The Winds of War

Lesley Smith

Perhaps a new generation might learn something of the substance behind the headlines by following the Henrys around the world of 65 years ago.

The Winds of War

Cast: Robert Mitchum, Ali McGraw, Jan-Michael Vincent, Polly Bergen, John Houseman, Victoria Tennant, Ralph Bellamy, Peter Graves, Topol
Network: Paramount
First date: 1983
US Release Date: 2004-05-25

The Winds of War, newly released in a lavish, seven-disc set, with a running time of nearly 15 hours, follows the fortunes of Pug Henry (Robert Mitchum). A U.S. Naval attaché, he and his family are dispatched to Berlin in 1939, preceding America's forced entry into World War II in December 1941. Through a series of confidential postings, Pug is pitched from one key moment of World War II to the next as the special envoy of President Roosevelt (Ralph Bellamy).

This unlikely Renaissance man not only chats with Roosevelt and negotiates with Churchill and Stalin, but shepherds destroyers across the Atlantic, inspects the Russian front just as the Germans march within sight of Moscow, and loses his battleship at Pearl Harbor. And he still has time for a tender love affair with the delectable daughter (Victoria Tennant) of a British journalist (Michael Logan), who repeatedly turns up in the same locations as Pug.

As a device to track America's reluctant entrance into the War, the Henry family saga, first shown on U.S. television in 1983, works quite well. For British and European audiences, the reasons for the States' tardy intervention are often obscure. The series takes the time to articulate both the popular and political arguments for and against U.S. involvement with some subtlety, and illuminates the extent of America's help to Britain (for example, through the Lend-Lease program which provided military equipment and supplies to continue the war) and its limitations.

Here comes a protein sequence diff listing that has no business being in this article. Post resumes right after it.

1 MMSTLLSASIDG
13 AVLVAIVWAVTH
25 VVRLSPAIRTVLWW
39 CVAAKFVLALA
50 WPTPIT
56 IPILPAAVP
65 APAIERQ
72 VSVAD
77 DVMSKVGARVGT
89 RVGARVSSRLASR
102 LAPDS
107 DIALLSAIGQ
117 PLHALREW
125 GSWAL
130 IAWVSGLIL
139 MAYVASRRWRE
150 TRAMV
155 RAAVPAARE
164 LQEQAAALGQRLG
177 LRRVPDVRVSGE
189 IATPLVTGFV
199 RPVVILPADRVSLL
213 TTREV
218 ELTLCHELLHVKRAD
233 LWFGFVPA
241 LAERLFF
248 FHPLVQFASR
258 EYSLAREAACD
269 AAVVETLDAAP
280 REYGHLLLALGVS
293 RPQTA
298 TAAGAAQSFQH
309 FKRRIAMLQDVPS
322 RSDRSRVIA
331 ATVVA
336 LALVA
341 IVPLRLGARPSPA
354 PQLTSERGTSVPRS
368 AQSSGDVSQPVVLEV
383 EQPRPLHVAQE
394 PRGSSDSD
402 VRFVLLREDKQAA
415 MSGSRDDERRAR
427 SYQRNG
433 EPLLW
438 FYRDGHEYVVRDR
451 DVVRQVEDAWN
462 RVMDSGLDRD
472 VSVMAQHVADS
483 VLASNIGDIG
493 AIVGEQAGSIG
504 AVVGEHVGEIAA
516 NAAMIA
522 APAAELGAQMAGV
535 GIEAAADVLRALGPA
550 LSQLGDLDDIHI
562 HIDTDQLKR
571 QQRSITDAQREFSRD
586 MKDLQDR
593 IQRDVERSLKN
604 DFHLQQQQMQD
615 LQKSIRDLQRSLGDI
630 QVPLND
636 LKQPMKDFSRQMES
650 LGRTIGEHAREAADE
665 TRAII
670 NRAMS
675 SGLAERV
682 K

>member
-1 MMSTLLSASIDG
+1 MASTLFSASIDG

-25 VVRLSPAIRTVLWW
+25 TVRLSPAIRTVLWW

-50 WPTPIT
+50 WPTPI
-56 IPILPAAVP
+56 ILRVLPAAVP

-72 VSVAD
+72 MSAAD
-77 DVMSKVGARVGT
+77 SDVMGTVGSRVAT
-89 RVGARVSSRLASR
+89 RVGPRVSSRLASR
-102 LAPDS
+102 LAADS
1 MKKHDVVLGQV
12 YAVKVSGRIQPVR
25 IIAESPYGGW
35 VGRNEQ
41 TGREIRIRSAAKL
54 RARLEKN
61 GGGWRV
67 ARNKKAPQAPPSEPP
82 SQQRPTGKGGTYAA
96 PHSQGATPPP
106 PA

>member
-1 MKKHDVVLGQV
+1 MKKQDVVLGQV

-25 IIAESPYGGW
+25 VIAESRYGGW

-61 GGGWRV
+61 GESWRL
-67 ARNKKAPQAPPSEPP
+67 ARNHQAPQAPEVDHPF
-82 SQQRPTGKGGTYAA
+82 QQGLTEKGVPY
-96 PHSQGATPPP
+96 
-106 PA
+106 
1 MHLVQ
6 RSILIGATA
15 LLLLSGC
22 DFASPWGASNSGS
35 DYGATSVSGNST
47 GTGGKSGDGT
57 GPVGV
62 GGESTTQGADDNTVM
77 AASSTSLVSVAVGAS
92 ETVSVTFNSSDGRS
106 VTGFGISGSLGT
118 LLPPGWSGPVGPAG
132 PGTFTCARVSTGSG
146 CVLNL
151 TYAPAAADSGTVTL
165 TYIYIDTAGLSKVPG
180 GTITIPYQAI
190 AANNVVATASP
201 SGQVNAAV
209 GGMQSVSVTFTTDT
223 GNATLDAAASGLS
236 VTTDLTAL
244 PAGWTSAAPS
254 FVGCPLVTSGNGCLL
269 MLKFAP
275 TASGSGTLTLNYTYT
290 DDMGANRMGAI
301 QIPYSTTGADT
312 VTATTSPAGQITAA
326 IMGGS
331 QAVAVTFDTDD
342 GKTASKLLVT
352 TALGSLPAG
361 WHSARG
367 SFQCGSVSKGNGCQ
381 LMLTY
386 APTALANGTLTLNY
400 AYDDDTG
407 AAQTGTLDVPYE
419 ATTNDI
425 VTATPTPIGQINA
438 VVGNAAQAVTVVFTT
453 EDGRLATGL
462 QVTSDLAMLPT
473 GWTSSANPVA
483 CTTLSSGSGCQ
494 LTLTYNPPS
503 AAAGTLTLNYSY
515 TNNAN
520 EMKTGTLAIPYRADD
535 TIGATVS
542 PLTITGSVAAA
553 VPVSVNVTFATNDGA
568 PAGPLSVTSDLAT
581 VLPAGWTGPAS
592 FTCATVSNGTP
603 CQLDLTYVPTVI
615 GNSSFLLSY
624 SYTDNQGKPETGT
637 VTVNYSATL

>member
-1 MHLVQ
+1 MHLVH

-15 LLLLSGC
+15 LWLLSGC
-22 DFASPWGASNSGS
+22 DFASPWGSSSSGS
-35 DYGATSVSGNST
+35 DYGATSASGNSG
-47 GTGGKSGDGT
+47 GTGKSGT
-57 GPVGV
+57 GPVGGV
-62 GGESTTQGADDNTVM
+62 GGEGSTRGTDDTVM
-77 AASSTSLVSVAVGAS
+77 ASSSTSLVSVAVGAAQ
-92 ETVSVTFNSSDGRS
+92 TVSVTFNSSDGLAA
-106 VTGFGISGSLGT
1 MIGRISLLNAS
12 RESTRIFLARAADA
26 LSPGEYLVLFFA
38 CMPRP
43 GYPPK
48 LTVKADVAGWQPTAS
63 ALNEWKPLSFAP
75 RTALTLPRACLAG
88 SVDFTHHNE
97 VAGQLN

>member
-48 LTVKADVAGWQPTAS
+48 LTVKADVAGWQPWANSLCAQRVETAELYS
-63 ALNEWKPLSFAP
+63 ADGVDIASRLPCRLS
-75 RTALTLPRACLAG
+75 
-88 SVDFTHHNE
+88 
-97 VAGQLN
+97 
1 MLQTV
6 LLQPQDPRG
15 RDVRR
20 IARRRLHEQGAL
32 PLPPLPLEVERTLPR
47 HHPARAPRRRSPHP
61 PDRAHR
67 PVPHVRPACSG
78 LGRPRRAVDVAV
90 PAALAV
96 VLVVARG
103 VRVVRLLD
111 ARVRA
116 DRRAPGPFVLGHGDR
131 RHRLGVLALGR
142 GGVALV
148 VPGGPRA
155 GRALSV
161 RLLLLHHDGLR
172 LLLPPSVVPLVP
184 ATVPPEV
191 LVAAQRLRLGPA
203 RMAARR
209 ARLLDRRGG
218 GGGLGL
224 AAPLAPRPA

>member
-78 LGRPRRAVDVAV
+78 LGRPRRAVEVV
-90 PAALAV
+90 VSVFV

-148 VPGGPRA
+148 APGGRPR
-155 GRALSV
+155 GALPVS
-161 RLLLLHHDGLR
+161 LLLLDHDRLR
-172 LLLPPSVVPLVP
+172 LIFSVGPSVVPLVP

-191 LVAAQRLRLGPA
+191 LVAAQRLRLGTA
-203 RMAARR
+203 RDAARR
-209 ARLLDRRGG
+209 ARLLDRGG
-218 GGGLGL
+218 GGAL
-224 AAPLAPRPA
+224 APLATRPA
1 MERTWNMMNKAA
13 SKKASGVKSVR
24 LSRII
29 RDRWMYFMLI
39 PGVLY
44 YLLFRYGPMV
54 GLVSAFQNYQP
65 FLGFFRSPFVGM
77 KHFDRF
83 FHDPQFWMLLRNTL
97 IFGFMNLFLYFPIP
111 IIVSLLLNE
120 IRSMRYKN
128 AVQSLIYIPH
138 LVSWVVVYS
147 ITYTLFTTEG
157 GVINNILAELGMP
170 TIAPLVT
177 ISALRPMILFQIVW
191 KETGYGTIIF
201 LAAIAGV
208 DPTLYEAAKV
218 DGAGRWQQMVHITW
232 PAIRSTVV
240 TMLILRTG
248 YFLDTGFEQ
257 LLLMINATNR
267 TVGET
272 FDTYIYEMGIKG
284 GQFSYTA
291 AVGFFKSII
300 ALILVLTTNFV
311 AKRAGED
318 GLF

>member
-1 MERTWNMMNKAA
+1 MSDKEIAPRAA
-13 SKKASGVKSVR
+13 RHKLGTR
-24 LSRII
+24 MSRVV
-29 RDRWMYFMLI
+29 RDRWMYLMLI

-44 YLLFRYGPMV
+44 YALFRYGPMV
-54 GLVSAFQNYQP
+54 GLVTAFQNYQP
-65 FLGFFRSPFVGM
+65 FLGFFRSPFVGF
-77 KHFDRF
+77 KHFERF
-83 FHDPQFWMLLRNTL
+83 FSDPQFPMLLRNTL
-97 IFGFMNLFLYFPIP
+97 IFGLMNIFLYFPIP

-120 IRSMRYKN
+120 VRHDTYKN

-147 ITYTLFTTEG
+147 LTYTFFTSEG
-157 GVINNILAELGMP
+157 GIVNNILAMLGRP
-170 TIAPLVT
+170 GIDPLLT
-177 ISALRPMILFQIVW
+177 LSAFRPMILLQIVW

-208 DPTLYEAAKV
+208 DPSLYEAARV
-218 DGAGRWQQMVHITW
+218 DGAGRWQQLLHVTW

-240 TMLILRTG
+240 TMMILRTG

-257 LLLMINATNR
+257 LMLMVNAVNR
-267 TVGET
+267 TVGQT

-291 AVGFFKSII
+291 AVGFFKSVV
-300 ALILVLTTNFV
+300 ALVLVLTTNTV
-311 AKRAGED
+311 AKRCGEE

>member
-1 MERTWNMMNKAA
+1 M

For American audiences, World War II all too often begins in 1941. The Winds of War carefully delineates the brutal decline into chaos, occupation, and death that afflicted Europe and the Soviet Union during the previous two years. Herman Wouk, author of the novel and teleplay from which this massive series was produced, is particularly fair to the Soviets, using Pug's visit to the Eastern front to show that the millions of Russians who died resisting the Germans bought the Allies sufficient time (three years) to mount the invasion of Europe from the West. The series also highlights the Alice-in-Wonderland punctiliousness of those at war, treating "neutrals" with the utmost consideration.

Only in his treatment of the German army does Wouk falter badly. The fictional General Armin von Roon (Jeremy Brent) is a reassuring, but wholly inaccurate, portrait of the German general staff as primarily "good Germans," hostile to the megalomania of Adolf Hitler and fighting the War only to save their nation from greater ruin. With this and other events, the series distorts history to serve the interests of drama. In a series of far-fetched coincidences, the assorted Henrys transform every major event from 1939 to 1941 into soap opera.